The Emmy nominations “House of Cards” and “Arrested Development” received must cheer Netflix, which has spent heavily to create original content for their Web-based content delivery sites. But it can be a stretch to suggest it is going to help hasten a stampede by consumer to online video services.
I’m going to assume you know the basic story—once Emmy’s governors allowed cable to compete, it was just a short while before HBO and then Showtime began asserting themselves.
That led to the predictable outcry that Emmy pits commercially-supported content against subscriber-supported content, and that in that game, subscriber-supported content wins because producers don’t have to worry about satisfying the craven, base instincts of stupid, careful, risk-averse, everybody-in-the-big-tent advertisers.
Back when HBO began hijacking the Oscars, TV could-- and did, sort of –react by taking more risks, less at first on broadcast networks and more on basic cable.
The Netflix effect is not so much about content, though—“Arrested Development,” after all was born on Fox.
It’s about platform, and it will take a bigger leap to see “House of Cards” make the kind of difference that premium cable channels did. But that could change, radically, when and if more OTT devices and smart TVs begin making inroads. Within months. And so it’s not about platform, too, because a lot of people think online video will finally flower when people will mostly watch it on a big flatscreen TV.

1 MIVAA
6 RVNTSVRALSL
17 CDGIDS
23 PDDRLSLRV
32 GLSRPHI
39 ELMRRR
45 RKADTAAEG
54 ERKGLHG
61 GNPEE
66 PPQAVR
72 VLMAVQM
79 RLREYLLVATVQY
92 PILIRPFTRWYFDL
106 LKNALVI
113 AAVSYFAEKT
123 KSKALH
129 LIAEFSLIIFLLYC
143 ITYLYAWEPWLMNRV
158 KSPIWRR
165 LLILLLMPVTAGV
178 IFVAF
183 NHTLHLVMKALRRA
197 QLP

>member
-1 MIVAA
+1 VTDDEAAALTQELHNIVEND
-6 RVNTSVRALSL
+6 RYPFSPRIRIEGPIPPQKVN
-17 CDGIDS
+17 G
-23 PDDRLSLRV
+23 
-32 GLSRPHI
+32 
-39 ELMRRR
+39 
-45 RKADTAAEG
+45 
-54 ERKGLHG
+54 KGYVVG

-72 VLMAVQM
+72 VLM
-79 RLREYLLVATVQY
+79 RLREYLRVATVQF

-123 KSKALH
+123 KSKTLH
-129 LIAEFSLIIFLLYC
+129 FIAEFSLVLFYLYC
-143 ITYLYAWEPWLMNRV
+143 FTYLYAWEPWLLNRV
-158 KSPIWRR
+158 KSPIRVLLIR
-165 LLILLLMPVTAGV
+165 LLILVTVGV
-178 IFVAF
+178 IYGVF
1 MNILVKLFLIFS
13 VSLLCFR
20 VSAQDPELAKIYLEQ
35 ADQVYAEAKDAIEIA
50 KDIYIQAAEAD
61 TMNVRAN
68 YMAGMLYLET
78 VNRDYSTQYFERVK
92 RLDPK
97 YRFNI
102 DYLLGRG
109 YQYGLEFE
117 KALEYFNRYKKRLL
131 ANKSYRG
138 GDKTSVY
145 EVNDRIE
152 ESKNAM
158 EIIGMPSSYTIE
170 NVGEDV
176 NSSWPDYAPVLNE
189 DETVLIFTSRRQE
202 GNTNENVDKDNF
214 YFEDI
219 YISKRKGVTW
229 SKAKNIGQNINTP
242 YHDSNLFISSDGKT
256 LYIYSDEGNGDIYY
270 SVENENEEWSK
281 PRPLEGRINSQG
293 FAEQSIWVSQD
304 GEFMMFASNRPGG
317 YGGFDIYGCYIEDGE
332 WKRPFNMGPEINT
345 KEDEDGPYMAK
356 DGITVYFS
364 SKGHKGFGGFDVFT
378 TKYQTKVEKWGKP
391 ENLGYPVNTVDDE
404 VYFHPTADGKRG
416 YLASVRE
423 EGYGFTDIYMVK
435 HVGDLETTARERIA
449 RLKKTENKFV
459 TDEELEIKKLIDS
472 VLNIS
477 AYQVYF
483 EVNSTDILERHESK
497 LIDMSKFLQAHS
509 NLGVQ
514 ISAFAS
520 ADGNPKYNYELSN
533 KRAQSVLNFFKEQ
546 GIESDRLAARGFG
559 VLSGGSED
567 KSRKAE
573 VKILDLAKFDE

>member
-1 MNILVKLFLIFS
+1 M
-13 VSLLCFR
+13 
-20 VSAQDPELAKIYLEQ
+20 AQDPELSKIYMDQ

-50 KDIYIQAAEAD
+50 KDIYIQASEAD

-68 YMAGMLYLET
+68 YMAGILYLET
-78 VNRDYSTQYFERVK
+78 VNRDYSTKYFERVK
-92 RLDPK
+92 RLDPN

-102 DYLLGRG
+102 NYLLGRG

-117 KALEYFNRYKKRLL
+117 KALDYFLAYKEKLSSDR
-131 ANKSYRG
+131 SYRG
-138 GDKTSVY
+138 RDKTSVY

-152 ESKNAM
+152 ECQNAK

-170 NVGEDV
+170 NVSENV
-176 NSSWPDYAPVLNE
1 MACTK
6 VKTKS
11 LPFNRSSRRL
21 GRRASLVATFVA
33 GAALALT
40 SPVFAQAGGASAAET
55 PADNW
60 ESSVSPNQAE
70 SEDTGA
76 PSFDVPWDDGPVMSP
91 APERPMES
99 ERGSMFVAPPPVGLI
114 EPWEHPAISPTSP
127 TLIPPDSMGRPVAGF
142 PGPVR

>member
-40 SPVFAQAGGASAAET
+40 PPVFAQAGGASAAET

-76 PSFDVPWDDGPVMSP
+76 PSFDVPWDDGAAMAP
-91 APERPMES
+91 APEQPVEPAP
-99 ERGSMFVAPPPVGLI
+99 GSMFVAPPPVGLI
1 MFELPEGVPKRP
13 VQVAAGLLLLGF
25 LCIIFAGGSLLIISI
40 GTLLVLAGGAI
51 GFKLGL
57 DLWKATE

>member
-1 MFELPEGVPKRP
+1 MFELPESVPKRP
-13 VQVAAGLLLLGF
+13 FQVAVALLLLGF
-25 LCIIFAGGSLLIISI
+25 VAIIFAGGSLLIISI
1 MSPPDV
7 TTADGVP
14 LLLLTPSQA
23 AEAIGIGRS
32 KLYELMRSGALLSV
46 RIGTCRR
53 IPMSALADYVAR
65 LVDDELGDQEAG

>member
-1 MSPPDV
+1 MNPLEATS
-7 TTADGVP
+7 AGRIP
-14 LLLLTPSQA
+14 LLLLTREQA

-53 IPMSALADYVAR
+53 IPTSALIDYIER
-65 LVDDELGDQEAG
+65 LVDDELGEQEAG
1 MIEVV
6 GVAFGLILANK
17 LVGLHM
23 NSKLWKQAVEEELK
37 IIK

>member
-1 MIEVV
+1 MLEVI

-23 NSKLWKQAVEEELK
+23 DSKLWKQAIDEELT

Back to the beginning of the TV medium, just about, there was a TV Code created by the National Association of Braodcasters that more or less decreed that bad guys should be presented as bad guys. To pick off the most relevant-to-the-‘Sopranos’ portion of the code. “Criminality shall be presented as undesirable and unsympathetic,” one portion began. The code was undone in 1983 but after a few decades of “Father Knows Best” and “Dragnet,” network TV was what it was. Broadcast TV to this day could do a lot of things it doesn’t do because it’s sure viewers would go crazy if they did.
Back in 2001 when the “Sopranos” was a big hit, NBC CEO Bob Wright sent out DVDs of an episode to Hollywood producers and some NBC executives, inviting a dialogue about how network TV should respond. "As we move ahead making plans for our new season, I believe we need to give serious thought to this issue," Wright's letter said. By then, the show had already won a Peabody. The New York Times had run out of ways of figuring its place in the constellation of great dramas of all time.
And back then, I wrote to Wright;
Let's forget the R-rated stuff and pretend that That's Tony's Life was proposed to NBC. Here's the pitch: That's Tony's Life is a dramatic series about a guy's family business, his eccentric partners, his unrelenting mother, his wise children and his long-suffering wife in suburbia.
That's The Sopranos—except on NBC and other networks, Tony would be handsome and in his late 30s. His wife would be gorgeous and working (architect? pediatrician?), the kids would be wise-crackers (and the daughter would be a sexpot), and Tony's mom would be annoying mainly by doting on him, not by psychologically torturing him...Tony's family business would be a law firm or a fashion email@example.com